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OCD & Cleaning House

OCD & My Dirty House

Let’s start off by defining Obsessive Compulsive Disorder shall we?

Obsessive-compulsive disorder (OCD) is an anxiety disorder in which people have unwanted and repeated thoughts, feelings, ideas, sensations (obsessions), or behaviors that make them feel driven to do something (compulsions). –National Library of Medicine

I have been plagued with OCD most of my life, but I have hidden that part of me from people who are not my close friends or relatives. Why?

Because my clothes aren’t neat enough and my house isn’t clean enough.

The ignorance of mental illness doesn’t stop at bipolar, depression or schizophrenia. People don’t understand OCD either. I partially blame the media for its depiction of people with OCD having spotless houses, insanely clean hands and color coded closets. These disorders, like all mental illnesses, have spectrums and severities. But, in the media’s defense, severity sells.

You may ask “How can you be OCD if your house is dirty and not in order?” I would answer that question in two parts. One: Because I have two children at home and a husband who works a lot and Two: Because that is not how it works…read a book.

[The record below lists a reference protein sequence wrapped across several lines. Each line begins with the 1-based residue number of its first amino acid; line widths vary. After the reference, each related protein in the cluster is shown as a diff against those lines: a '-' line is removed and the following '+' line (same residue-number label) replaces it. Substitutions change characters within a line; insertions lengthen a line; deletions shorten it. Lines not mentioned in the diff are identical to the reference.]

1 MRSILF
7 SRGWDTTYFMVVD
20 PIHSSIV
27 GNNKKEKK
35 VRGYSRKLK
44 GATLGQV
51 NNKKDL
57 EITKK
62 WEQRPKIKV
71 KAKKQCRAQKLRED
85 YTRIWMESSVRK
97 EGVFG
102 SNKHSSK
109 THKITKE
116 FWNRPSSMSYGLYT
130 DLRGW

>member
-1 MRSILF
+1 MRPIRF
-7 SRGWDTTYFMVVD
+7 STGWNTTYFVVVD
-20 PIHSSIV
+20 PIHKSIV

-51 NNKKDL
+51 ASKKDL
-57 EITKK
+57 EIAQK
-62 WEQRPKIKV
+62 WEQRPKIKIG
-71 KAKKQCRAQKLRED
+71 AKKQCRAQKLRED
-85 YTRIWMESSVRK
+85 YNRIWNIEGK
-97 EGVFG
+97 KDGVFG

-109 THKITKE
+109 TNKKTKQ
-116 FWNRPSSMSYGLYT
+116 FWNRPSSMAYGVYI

Do you want some examples of my OCD? Well, my idea of food preparation has become an obsessive art. Let’s make a peanut butter and jelly sandwich! Both pieces of bread have to be laid out next to each other and then I will add a glop of peanut butter in the middle. I will then smear the peanut butter in a clockwise motion all around the perimeter of the bread (no exposed bread) and lead it back to the middle. Any excess will be removed.

Rinse and repeat with the jelly. Once the bread has been slathered with the peanut butter and jelly, the pieces of bread must be placed together perfectly. I cannot handle part of the bread hanging over the end. Then, I will eat it. It seems more daunting than it actually is. For the longest time I wouldn’t even allow my husband to prepare food for me because I was worried he would do it “wrong”.

Here are a few more examples. If I have an idea, I will research it to death. I will stay up all hours of the night until I feel completely satisfied with the outcome. Sometimes, this process takes weeks and it will be the only thing I can think of. I must have the remote at all times, whether I am using it or not. The idea of someone else having the remote makes my skin crawl.

So yes, my house may be dirty and my clothes may not be in color coded bags… But my OCD is very real.

OCD & My Dirty House

This article has been updated from the original version, which was originally published here on July 5, 2014.

Heather Foster

Heather Foster is the creator of Mental Parent, a website that focuses primarily on mental health and parenting. She has a unique perspective into mental health issues as she is diagnosed with bipolar disorder, borderline personality disorder and PTSD. For more information go to her website.

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APA Reference
Foster, H. (2019). OCD & My Dirty House. Psych Central. Retrieved on October 26, 2020, from


Last updated: 13 May 2019
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